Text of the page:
By Shirley Pulawski

While the rate of home foreclosure has been slowing down, foreclosed homes can be an inexpensive way to buy into the housing market at a lower rate, while possibly helping to improve a neighborhood by bringing one property back up on the rise, rather than into decline. While foreclosures can be terrific investments, buying a foreclosure can also be a very risky expenditure, one into which no one should enter without a lot of research and intestinal fortitude.

One of the first things to understand about buying a house on foreclosure is that payment in full, in cash, is required. Financing is not part of the deal -- the bank which owns the house wants to unload it as quickly as possible, with as few strings as possible. They have likely already lost money on the property and want it off of their books so that they can claim losses on their taxes and show investors they can reduce financial risks quickly.

This doesn't necessarily mean the home must be purchased with cash, but if not, a pre-approval letter from a bank will be necessary.

Depending upon the market, foreclosures can sell very, very quickly, even in as little as hours or days. While it might seem tempting to make a low-ball offer initially with the hopes of haggling, the bank is likely to have several other interested buyers. Unless the bank is sitting on a large number of foreclosed properties, in a hot market, it probably isn't a good idea to make an offer for less than the asking price, unless the buyer has a lot of reservations about the property.

The quick turnover can make it difficult to perform due diligence on the buyer's part, so buying a foreclosure can be a risky business and isn't for the faint of heart. In a slower market, the buy may have more power to negotiate.

Because the loan is sought before the home is agreed upon and the house is typically unoccupied, closing times are generally quicker than regular home sales, but it also means the buyer has to have a lot in place before making an offer, and must be positioned to move quickly from the outset. This means the risks are higher, and a lot of hidden issues can be lurking in a foreclosure.

The bank which owns the property may have completed title work, but it is still possible the house may have additional liens on it. Liens can come from municipalities in the form of fees for grass cutting or other issues related to vacancy or disrepair of the home, but the bank may not be the only entity to which the former owners owe money. Paying for a title search can be well worth the investment to avoid a disaster, but the added time may mean another buyer could land the sale faster.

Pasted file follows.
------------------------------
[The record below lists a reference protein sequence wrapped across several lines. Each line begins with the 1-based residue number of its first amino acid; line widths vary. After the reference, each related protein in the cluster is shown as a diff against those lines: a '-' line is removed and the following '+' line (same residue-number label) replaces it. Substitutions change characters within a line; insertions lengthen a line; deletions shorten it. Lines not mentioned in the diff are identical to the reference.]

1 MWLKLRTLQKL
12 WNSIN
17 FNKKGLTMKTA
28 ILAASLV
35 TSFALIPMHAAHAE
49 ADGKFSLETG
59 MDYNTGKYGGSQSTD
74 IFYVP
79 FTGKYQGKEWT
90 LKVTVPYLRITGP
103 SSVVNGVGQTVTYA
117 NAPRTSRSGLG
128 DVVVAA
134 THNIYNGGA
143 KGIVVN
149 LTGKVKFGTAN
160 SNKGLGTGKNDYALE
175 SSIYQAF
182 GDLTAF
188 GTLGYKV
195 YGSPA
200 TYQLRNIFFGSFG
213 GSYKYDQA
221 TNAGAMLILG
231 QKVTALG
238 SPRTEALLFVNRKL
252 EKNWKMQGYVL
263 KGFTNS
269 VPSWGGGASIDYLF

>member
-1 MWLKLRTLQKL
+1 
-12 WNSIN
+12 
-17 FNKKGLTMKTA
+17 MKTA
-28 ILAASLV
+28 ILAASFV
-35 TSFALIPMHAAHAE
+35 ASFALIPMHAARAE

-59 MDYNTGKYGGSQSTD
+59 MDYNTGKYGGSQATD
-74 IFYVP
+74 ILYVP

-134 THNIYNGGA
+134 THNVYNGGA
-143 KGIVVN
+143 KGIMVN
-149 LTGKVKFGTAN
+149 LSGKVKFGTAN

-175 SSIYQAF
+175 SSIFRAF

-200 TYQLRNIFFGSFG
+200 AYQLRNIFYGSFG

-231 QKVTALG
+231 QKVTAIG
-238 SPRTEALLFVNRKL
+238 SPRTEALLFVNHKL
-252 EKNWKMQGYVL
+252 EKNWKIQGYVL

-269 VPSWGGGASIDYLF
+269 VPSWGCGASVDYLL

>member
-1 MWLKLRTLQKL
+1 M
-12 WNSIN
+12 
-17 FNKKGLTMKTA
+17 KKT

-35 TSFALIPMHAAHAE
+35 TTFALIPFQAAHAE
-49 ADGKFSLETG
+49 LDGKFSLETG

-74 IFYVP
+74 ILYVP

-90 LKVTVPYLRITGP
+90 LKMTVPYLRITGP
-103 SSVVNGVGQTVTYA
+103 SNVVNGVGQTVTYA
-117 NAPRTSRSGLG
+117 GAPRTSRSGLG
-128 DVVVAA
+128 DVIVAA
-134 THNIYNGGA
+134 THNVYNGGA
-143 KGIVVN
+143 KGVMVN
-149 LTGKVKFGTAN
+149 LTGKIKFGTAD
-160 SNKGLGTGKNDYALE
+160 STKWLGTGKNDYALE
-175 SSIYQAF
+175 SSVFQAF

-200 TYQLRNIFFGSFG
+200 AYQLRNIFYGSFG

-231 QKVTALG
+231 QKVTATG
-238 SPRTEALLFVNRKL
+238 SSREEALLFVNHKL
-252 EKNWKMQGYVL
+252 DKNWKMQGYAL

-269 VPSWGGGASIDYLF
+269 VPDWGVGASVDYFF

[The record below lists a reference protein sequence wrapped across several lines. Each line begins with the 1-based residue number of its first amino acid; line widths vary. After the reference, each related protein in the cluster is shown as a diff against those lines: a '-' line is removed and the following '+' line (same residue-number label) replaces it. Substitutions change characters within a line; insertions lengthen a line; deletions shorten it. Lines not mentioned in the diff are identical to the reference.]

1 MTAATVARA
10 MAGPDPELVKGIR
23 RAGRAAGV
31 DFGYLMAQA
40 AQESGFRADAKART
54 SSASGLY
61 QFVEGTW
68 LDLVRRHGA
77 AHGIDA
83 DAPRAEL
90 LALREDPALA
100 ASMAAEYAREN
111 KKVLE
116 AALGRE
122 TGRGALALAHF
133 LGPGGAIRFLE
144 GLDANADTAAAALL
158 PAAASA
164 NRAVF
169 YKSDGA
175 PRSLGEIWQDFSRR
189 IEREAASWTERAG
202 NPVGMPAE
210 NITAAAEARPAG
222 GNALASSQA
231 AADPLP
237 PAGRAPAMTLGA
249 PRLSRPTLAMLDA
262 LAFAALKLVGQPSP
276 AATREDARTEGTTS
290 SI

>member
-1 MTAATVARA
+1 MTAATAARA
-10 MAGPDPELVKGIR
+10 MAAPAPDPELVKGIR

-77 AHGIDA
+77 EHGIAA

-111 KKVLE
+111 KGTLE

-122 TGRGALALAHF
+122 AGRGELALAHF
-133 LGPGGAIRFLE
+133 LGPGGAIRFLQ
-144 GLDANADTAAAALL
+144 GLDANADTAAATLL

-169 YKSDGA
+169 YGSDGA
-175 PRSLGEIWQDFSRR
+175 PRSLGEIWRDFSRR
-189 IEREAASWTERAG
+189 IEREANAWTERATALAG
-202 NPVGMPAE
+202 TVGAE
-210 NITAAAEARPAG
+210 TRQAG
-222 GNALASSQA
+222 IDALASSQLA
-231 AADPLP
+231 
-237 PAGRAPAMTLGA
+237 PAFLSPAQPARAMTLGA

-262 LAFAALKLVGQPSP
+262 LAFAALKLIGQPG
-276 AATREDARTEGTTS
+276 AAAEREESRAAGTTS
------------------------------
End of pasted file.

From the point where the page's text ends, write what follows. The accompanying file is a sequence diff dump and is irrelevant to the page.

While the house may close more quickly because it is vacant can make viewing it and moving through the paperwork easier, homes which have been vacant for a long period of time can have problems of their own. Neglected properties may not have been properly winterized and can have leaky water pipes after being subjected to freezing temperatures, problems with furnaces and water heaters from neglect, and other maintenance issues.

In many cases, the former property owner may have overlooked important (and expensive) repairs and maintenance such as replacing roofing, properly addressing water or mold issues, and a host of other potential problems. Potentially worse, repairs may have been made poorly or by unqualified workers, and existing damage may simply be hidden by newer looking materials.

Look around the property for any signs of termites, cracks in the foundation, An in-ground pool that may seem very enticing could also be a money pit, with leaking pipes underground or other problems. Because the water, electric, and other utilities are usually shut off on foreclosed properties, it can be difficult to detect some of these issues until after the sale has been made, and foreclosures are sold in "as is" condition. Paying a few hundred dollars for a home inspection may be a good investment if time permits.

In the early 2000s, I bought a two-family house on foreclosure in Buffalo, NY and the house had been vacant for over a year. As soon as the water turned was on, a rush of water began spraying throughout the basement because pipes had frozen while the place was unoccupied.

Fortunately, the damage was limited to a small set of pipes, and I had a friend who was a professional plumber, so the unforeseen expense was small. It's safe to imagine that if the previous owners didn't have the money to keep up with mortgage payments, they probably didn't have money to invest in repairs, regular maintenance, and other safeguards. In short: expect the worst in repairs, on top of any obvious cosmetic or other issues the house may need and plan accordingly.

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